From Wildflowers

Thank you for looking everyone. I hope you are enjoying the wildflower photos this week. I really want to show you some more wildflowers. So stay tuned for Week 25 and week 26 when we explore more of the Midwest.

In case you hadn't realised I LOVE photographing wildflowers and feel incredibly lucky to have such a huge variety virtually on my doorstep - I don't have to go far to find some variety of wildflower flowering.

Here is another - this is the Goodenia -

From Wildflowers

Friday, June 4, 2010

Week 23/52 - York - History preserved in stone

Hi everyone and welcome to week 23 of my 52 week Tour Downunder Western Australia.

We have left the beaches behind when we left Esperance last weekend and have hot footed home to re-stock, do the washing and repack in readiness for our trip North. We will be travelling "outback" through the north west for the next part of the tour and it will be a few months before we see the ocean again.

But first on our way north we will visit the historic town of York.

Situated in the rolling hills and fertile grazing country of the Avon Valley, just 96 kilometres from Perth, York is WA’s oldest inland town and one of Australia’s best preserved nineteenth century towns. Settled by farmers in 1831, only two years after the establishment of the Swan River Colony, York became the starting point for pastoralists, sandalwood cutters, explorers and gold seekers.

Now a popular tourist centre full of cafes and shops, York is proud of its history and is classified by the National Trust.

The York Heritage Trail is divided into four walks, each taking about two to three hours and covering 57 historical sites. Many buildings are built of stone displaying the craftsmanship of early tradesmen. The York Town Hall which is one of the finest buildings of its kind in country WA, symbolising the wealth that flowed into York as a result of the gold rush.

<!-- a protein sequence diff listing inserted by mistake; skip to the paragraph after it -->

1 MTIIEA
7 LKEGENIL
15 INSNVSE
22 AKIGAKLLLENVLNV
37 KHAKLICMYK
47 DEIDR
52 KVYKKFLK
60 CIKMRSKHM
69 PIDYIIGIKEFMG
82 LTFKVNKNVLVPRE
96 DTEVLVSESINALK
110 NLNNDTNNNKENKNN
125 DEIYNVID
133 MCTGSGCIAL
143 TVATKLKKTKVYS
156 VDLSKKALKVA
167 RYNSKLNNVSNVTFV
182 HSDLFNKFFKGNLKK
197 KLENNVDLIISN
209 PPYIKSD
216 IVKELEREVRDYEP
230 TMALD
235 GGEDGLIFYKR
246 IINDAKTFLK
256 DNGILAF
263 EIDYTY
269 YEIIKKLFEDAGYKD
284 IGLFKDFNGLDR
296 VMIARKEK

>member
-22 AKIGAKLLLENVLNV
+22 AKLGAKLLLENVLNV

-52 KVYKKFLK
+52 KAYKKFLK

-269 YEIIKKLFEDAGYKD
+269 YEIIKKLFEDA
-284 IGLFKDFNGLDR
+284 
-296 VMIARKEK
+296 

Here is a photo of the York Town Hall. For this series, just for something a little different I have added some sepia and a bit of other pp work to try and get an old world feel - what do you think of the effect?

From Life Images by Jill

Other buildings of particular interest are the Courthouse Complex, the York Residency Museum, originally part of York’s Convict Hiring Depot, the oldest inland church in WA, the Anglican Holy Trinity Church build in 1854, and St Patrick’s Church built of local stone in grand Gothic style in 1875 and featuring stained glass windows imported from Italy.

St Patricks Church...

From Life Images by Jill

This is the York Flour Mill which now houses Jah Roc Gallery which specialises in Jarrah furniture and works of local artisans.

From Life Images by Jill

This is the Convent School built in 1873. The stonework is typical of buildings in York.

From Life Images by Jill
This is the Blue Leschenaultia which you can see on the road up through the hills from Perth to York

From Wildflowers

From York we move on to Toodyay which is nestled along the banks of the Avon River.

The Heritage Town Walk starts from Connor’s Mill, includes St Stephens Church that has pews sawn and built by convicts, and continues up the main street which has retained its 1890’s character.

This is Connor's Mill - I have played around with this in Photoshop Elements and converted it to a drawing!....

From Life Images by Jill

The 20 kilometre Toodyay Pioneer Heritage drive retraces the route of the area’s first settlers, offering opportunities for picnicking and bushwalking.

The Old Newcastle Goal Museum provides a reminder of Toodyay’s convict past, including the history of WA’s most famous bushranger Moondyne Joe, whose series of arrests and subsequent escapes would amuse settlers and frustrate law authorities for 40 years. Toodyay hosts the annual Moondyne Festival in May.

Here is the main street of Toodyay. Once again I have changed it to sepia and used pp to make the shot look "old world".

From Life Images by Jill
As for the vignetting - I actually added it in Photoshop - just playing around - don't know much about pp - but it was in "filter-render-lighting effects". I thought along with the sepia it would give a bit of an aged old world you think it is overdone??.....

Thank you for looking everyone - I look forward to hearing from you.

Next week we will continue north along the Great Northern Highway to New Norcia and Perenjori and then into the "Outback". See you then.